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Is there any difference in size between two types of mRNAs?

  1. May 17, 2015 #1
    As far as I know only 2 % of human genome can make the proteins (protein-coding DNA) while the major part of DNA mainly produces mRNAs that regulate other genes (regulatory RNAs).

    I would like to know – are these two kinds of mRNAs comparable in size, that is in the amount of their nucleotides? For example - are the mRNAs producing the proteins longer than those mRNAs that only regulate other genes? Or maybe this in unknown?

    And: the size of protein-coding genes (and hence mRNAs) is of course different since they produce various proteins. What about the regulatory RNAs? Are they as miscellaneous in size as protein-coding genes (and hence mRNAs)? Or perhaps they are similar in size? :rolleyes:
     
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  3. May 17, 2015 #2

    Ygggdrasil

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    A few notes on terminology: the term mRNA (messenger RNA) refers exclusively to mRNAs that encode for proteins. The term for "regulatory" RNAs is ncRNA (non-coding RNA) which refers to all of the RNA molecules that are not translated into protein.

    There are a huge variety of ncRNAs, including the transfer RNAs (tRNA) and ribosomal RNAs (rRNA) that play a role in translation, small nuclear RNAs (snRNAs) and small nucleolar RNAs (snoRNAs) that play roles in splicing and RNA processing, and micro RNAs (miRNAs) and PIWI-interacting RNAs (piRNAs) that play roles in gene silencing. Most of these classes of RNAs are considerably smaller than mRNAs and are produced by different polymerases (e.g. Pol I and Pol III) than mRNAs (which are transcribed by Pol II).

    A class of regulatory RNA that resembles mRNAs, however, are referred to as long non-coding RNAs (lncRNAs). These RNAs are transcribed by Pol II and undergo capping, splicing and polyadenylation just like mRNAs. Like mRNAs, they also have a pretty wide distribution of sizes.

    Here are a couple of good review articles on ncRNAs and lncRNAs in particular:
    Cech and Steitz. 2014. The Noncoding RNA Revolution—Trashing Old Rules to Forge New Ones. Cell 157: 77. http://dx.doi.org/10.1016/j.cell.2014.03.008 [Broken]

    Mattick and Rinn 2015. Discovery and annotation of long noncoding RNAs. Nat Struct Mol Biol 22:5. http://dx.doi.org/10.1038/nsmb.2942 [Broken]

    Here's a link to a relevant thread in physics forums about annotating the "dark matter" of the genome: Researchers claim only ~8% of human DNA is functional
     
    Last edited by a moderator: May 7, 2017
  4. May 18, 2015 #3

    Yes, I have confused these terms a bit, thanks.



    Well, I will tell you why I have actually opened this thread.

    So, mRNA encodes proteins and for this purpose this molecule needs to leave the nucleus and depart to ribosomes in cytoplasm. The tRNA and rRNA should also need to leave the nucleus.

    But other kinds of RNAs do not need to leave nucleus and they perform their actions there.

    You told me that the sizes of these two kinds of RNAs are more or less similar (I mean that some mRNA can be huge or little and the same is true about lncRNAs – they also can vary in size). But why mRNA+ tRNA+ rRNA leave the nucleus and other kinds of RNA do not? What mechanism enables such “segregation” in their movement?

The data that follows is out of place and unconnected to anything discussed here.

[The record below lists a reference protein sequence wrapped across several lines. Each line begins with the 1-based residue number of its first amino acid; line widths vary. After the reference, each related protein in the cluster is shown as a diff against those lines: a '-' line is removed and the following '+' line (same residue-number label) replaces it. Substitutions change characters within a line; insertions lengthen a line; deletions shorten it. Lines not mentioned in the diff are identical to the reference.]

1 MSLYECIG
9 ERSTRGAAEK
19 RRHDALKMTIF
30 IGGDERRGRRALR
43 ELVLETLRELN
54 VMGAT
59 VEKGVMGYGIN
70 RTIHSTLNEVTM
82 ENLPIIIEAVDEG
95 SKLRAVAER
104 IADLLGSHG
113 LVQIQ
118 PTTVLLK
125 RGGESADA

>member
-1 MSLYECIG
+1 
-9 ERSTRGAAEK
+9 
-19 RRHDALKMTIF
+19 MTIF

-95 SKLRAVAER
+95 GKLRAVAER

Or maybe regulatory RNA also leaves the nucleus but do not participate in translation because of yet unknown reasons? :oldeyes:
     
  5. May 18, 2015 #4

    Ygggdrasil

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    That's a great question. Some lncRNAs are primarily cytoplasmic in their localization and function, some are primarily nuclear in their location and function, and some have even been shown to shuttle back and forth between the nucleus and cytoplasm (see, for example, http://www.ncbi.nlm.nih.gov/pmc/articles/PMC2819218/). There is certainly a lot of important regulatory mechanisms that control RNA localization (here's a decent review: http://jcs.biologists.org/content/122/12/1933.full), but we probably don't yet have a full understanding of the processes involved, especially those regulating the localization of lncRNAs.

    Many lncRNAs leave the nucleus. To what extent these are recognized by ribosomes is still unclear. Some do not seem to be translated, but some lncRNAs that were thought to be non-coding were later shown to encode short peptides (whose function may or may not account for functions previously ascribed to the lncRNA). There's probably still a lot of interesting work to be done to see if there are specific mechanisms preventing certain lncRNAs from being recognized for translation.
     
  6. May 19, 2015 #5
    Thanks, I will read this article, seems to be interesting.

    And are not these short peptides harmful for cell? :rolleyes:
     
  7. May 19, 2015 #6

    Ygggdrasil

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    In a lot of cases, it's unclear since they are fairly newly discovered. They could be a non-functional byproduct of spurrious ribosome activity, they could be harmful, or they could be beneficial and perform some important role in the cell. Many small peptides act as signaling molecules. Somewhat recent research identified some of these peptides as responsible for neurodegeneration in cases of familial ALS (see http://www.sciencemag.org/content/345/6201/1192.long and http://www.sciencemag.org/content/345/6201/1139.long), so it is certainly possible that they can be harmful.
     
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